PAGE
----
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Wlk M.V.,Herz Jesu Hospital | Abdelkafy A.,Suez Canal University | Hexel M.,Speising Orthopaedic Hospital | Krasny C.,Speising Orthopaedic Hospital | And 3 more authors.
Knee Surgery, Sports Traumatology, Arthroscopy | Year: 2014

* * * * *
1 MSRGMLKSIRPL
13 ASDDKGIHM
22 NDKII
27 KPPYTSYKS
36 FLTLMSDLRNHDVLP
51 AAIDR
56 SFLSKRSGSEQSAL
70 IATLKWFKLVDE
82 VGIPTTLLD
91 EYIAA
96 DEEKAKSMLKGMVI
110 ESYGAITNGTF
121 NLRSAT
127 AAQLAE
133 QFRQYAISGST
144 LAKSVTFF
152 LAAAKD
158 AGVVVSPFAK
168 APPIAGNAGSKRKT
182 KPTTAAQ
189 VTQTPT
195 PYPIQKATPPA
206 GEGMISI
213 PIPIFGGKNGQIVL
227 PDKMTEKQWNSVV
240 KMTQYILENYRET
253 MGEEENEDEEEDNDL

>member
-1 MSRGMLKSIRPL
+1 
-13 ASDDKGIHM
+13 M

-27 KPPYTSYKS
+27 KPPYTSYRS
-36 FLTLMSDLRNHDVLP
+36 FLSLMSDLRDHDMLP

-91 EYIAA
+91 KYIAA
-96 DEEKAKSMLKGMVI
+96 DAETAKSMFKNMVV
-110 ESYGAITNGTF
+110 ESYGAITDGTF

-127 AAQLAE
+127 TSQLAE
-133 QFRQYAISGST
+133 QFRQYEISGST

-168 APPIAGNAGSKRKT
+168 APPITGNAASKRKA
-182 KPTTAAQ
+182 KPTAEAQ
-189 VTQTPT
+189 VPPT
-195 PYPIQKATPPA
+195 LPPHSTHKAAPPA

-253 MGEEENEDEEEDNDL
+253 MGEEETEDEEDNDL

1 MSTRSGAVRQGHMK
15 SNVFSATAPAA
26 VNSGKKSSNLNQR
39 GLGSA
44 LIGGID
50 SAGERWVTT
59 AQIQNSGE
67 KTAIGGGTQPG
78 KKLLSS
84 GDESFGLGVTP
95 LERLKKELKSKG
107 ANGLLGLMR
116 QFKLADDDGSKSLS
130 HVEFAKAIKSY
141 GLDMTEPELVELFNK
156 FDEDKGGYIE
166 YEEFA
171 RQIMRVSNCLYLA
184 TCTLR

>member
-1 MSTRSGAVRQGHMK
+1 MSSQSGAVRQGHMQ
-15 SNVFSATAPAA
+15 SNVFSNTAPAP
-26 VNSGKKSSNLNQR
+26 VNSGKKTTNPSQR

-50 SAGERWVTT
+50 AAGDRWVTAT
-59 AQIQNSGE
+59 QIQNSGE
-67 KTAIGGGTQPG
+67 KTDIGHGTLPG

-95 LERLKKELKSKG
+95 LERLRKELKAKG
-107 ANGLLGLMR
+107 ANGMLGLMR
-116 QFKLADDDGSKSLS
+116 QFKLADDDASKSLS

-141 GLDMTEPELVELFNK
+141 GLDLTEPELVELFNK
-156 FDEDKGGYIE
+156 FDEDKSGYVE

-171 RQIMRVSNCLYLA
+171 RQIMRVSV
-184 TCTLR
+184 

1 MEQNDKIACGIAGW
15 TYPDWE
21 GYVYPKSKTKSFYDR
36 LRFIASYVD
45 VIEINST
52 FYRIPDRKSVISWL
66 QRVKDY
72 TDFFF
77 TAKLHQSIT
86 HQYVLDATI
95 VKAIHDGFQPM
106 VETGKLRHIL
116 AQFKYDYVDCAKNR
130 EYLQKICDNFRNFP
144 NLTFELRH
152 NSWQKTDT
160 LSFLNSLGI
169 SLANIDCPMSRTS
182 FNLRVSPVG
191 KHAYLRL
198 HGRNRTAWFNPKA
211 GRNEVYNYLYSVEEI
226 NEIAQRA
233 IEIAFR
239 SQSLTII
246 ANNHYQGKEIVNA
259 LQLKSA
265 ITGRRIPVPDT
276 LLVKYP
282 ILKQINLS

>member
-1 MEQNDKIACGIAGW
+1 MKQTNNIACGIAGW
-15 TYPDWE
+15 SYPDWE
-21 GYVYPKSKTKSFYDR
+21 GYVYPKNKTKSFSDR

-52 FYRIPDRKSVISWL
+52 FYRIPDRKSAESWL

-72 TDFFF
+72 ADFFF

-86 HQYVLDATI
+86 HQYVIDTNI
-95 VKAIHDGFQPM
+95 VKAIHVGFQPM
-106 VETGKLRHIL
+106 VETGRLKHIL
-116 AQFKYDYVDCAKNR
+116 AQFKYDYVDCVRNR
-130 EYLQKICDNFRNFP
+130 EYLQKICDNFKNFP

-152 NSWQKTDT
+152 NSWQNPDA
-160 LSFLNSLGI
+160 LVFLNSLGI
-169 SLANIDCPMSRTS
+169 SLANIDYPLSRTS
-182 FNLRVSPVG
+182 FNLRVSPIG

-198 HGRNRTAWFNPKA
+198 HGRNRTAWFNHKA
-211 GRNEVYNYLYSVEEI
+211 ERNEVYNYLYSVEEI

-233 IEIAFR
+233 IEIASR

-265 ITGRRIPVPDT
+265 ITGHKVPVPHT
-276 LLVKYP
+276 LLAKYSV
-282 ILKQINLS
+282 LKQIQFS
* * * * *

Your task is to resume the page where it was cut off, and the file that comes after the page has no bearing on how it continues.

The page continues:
Purpose: The purpose of this study was to biomechanically evaluate suture–tendon interface and tissue holding of three sutures in torn and degenerated versus intact human rotator cuffs.Methods: Sixty-three human rotator cuff tendons were divided into torn degenerated group (TDG), n = 21 and intact group (IG), n = 42. Ultimate tension load (UTL) and cyclic loading were tested for three arthroscopic sutures: simple, horizontal, and massive cuff sutures (MCS).Results: Ultimate tension load was significantly higher (p < 0.05) for the MCS (194 ± 68 N) in comparison with the simple (105 ± 48 N) and horizontal sutures (141 ± 49 N) in IG. In TDG, UTL was not significantly higher (n.s.) for MCS (118 ± 49 N), simple (79 ± 30 N), and horizontal sutures (107 ± 28 N) in comparison with IG. MCS (118 ± 49 N) showed no significantly superior UTL in comparison with the simple and horizontal sutures in the TDG. MCA elongation was 0.6 ± 0.7 mm in the IG and 1.3 ± 0.7 mm in the TDG, while horizontal suture elongation was 0.7 ± 0.4 mm in the IG and 1.3 ± 0.5 mm in the TDG. Simple suture elongation was 1.1 ± 0.5 mm in the IG and 1.6 ± 0.7 mm in the TDG.Conclusion: Human torn and degenerated rotator cuffs have poor tissue quality, significantly lower UTL and higher cyclic elongation in comparison with intact cuffs regardless of the type of suture used for repair, which invites the need for repair techniques that grasps greater tissue volume in addition to augmentation techniques.Clinical relevance: Clinicians better use repair techniques that grasp greater tissue volume (e.g. MCS, modified Mason–Allen cross bridge, double-row cross bridge, etc.) when repairing the torn and degenerated rotator cuffs. © 2014, Springer-Verlag Berlin Heidelberg.

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